Page:Folk-lore - A Quarterly Review. Volume 22, 1911.djvu/368

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^;^2 Collectanea.

A Folklore Survey of County Clare {continued from p. 213).

XVI. Patterns and Religious Rites.

The three c\\\t{ patter fis, (or religious rites at wells and holy places), were held on Iniscatha or Scattery Island in the Shannon, at Killone near Ennis, and on Iniscaltra in Lough Derg. To all three thousands of persons came from Clare, Kerry, and more distant counties, until by degrees dissipation crept in and the clergy suppressed the festivals, leaving only a purely devotional shadow.

The Scattery pattern was held at the beginning of March, and celebrated St. Senan's victory over the " Cata " monster.^ Its best record is a stone, which I last saw and sketched in 1875 in a garden at NabocHsh Lodge in Kilkee, to which it had been brought from Kilrush by the late Capt. Kennedy. It had been brought over from the island to Kilrush when the pattern was suppressed by Dean Kenny, — some say in 18 10 and others " before 1827," though the pattern was still celebrated in 1816. John Windele some sixty years ago thus copied it : —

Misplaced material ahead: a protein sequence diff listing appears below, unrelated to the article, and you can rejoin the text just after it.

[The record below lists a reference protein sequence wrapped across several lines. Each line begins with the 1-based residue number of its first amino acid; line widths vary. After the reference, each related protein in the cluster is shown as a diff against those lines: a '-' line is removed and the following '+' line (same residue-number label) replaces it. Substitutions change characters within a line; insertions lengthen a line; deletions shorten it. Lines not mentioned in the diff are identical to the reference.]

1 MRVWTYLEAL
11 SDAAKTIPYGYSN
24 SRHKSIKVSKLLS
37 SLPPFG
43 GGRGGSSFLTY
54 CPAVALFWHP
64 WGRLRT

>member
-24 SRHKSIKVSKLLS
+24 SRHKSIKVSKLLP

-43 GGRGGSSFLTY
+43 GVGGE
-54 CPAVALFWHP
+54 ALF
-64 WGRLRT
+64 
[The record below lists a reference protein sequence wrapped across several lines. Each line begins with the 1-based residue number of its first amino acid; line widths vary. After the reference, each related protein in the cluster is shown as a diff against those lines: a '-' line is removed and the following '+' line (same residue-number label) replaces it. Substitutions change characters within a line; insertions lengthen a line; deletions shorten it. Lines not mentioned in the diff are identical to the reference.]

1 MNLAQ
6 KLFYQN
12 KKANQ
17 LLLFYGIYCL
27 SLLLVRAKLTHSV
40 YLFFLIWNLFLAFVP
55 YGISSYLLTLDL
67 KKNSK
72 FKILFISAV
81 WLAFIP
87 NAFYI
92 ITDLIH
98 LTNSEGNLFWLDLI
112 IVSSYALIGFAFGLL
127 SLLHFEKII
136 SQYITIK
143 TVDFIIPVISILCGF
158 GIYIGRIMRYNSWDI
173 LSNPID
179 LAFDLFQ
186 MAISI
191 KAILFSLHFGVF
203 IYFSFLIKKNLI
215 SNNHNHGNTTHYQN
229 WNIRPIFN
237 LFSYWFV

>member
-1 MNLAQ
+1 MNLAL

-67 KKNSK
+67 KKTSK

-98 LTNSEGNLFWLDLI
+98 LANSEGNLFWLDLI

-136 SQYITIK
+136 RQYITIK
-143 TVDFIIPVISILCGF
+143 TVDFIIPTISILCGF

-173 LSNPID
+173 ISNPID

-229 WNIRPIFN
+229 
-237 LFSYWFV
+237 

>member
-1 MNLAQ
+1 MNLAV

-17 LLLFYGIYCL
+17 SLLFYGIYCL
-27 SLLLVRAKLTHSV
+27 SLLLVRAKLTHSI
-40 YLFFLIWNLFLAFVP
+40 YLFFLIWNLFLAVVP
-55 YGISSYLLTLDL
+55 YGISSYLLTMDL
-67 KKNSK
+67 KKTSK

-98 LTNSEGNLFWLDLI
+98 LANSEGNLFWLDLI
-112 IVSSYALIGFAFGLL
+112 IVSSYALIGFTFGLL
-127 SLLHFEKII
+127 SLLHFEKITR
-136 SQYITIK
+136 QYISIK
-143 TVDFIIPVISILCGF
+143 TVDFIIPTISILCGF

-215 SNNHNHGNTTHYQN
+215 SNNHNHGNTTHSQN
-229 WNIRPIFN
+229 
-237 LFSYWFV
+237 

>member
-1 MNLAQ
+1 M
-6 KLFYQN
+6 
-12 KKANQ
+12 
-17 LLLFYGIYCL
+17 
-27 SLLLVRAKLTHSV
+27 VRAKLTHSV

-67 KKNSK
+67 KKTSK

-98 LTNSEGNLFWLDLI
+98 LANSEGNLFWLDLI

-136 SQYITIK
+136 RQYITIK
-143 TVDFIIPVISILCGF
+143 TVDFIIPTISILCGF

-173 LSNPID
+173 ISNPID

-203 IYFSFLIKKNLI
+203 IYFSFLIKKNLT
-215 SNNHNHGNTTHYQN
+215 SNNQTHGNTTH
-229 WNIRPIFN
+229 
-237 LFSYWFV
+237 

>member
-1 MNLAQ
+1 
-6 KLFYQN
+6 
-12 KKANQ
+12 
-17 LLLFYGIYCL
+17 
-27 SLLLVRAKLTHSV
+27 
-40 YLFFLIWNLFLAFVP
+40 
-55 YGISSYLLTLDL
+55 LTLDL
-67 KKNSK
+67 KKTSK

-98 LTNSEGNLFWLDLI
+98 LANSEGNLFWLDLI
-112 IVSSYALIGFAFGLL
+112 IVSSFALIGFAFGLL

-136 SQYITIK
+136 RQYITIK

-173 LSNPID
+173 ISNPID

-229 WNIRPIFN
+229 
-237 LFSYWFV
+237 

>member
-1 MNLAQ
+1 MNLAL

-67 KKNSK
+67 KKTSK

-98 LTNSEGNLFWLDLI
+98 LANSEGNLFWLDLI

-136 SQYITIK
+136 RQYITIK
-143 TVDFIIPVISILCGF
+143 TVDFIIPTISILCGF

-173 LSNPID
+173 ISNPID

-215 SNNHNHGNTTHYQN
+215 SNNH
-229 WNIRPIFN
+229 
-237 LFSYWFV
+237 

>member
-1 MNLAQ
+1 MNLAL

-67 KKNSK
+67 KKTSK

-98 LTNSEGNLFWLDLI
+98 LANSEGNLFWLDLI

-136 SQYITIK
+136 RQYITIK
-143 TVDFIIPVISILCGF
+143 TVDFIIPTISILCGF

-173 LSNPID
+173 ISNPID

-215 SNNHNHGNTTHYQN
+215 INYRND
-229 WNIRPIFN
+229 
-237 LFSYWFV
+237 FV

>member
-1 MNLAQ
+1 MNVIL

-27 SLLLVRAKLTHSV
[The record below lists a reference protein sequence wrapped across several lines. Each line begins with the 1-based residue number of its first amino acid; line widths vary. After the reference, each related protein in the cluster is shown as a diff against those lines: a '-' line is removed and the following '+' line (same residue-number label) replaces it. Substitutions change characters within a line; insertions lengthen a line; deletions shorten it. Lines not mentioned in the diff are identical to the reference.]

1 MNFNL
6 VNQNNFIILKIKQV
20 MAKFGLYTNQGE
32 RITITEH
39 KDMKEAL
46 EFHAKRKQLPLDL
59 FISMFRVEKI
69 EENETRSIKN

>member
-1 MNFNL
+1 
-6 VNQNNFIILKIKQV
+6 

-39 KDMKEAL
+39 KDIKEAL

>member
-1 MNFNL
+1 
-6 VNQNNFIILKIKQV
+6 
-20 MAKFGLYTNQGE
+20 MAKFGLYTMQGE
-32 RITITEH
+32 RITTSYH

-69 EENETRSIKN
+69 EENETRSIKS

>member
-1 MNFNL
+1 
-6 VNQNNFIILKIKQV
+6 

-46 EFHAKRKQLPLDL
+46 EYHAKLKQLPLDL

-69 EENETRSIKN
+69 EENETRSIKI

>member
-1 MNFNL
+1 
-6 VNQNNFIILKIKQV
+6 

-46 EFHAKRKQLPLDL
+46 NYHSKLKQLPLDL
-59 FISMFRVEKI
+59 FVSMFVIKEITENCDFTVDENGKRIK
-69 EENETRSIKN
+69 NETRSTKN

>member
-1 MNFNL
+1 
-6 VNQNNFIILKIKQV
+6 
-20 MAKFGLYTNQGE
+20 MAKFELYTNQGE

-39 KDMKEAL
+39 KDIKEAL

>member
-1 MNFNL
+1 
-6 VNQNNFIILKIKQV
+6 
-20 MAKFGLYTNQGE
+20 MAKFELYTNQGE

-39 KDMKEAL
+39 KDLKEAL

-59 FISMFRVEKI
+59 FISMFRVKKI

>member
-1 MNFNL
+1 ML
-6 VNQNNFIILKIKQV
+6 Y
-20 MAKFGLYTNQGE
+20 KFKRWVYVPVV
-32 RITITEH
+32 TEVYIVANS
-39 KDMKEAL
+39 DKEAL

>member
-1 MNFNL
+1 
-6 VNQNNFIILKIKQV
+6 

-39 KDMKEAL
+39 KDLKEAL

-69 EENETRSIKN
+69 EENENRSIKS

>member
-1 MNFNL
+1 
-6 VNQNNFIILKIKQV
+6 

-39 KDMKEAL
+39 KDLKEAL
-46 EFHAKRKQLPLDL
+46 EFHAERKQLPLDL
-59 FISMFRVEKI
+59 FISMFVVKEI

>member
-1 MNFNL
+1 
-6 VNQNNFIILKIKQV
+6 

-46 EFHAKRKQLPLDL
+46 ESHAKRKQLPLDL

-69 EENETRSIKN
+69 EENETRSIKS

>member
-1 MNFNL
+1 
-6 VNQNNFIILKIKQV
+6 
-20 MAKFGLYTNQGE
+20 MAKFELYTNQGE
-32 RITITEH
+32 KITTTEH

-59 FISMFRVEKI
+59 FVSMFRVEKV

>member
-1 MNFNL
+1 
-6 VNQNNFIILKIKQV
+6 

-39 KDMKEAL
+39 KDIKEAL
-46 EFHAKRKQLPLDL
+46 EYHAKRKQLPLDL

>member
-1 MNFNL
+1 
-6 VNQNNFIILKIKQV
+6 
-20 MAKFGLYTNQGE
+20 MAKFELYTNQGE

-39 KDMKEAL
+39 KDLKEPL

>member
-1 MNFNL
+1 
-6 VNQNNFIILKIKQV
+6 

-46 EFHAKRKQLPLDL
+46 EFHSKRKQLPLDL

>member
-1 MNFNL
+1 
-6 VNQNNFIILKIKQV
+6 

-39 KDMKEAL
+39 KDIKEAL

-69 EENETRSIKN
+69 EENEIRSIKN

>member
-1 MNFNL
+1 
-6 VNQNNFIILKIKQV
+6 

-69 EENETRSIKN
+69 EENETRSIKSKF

" In the name of God, Amen | Bare head, bare feet, all pious Christians are to kneel | At every station say or read, five Paters, Aves and a Creed | Five times round each blessed place | singing hymns and partner (? pater) beads. | Round the altar is a first | And two noted stations on the strand annex (? are next). | Round the Island on the water's edge : | Fourth, the Nun's ^ tomb on the strand du [sic) west. | Whoever kneels and read (sic) a prayer will not meet a watery grave. | Bringing up a stone to Monument Hill "perform there and that's the fifth. | Sixth, N. East a place called Laoth^and at our Lady's church women stop. | Eighth, the large church. Ninth is the S" (? Saviour's). Tenth is the bed called St. Synan's grave." ] The well is eleventh finish and pray for ye souls of ye erectors of this blessed place."

^Cf. vol. xxi., p. 477.

^ St. Cannara, buried on the strand as the saint would not permit her to land on the island.

  • Knocknanangel to the south of the cathedral.
  • Lacht.

^ No woman dared approach, and still less enter, St. Senan's church, the most northern of the group. For a description and plan see The Journal of the Royal Society of Antiquaries of Ireland, vol. xxvii. , pp. 276-89. " S. F. " says, {The Dublin University Magazine, vol. xviii., p. 547), that no woman dares to approach the Lady's Well.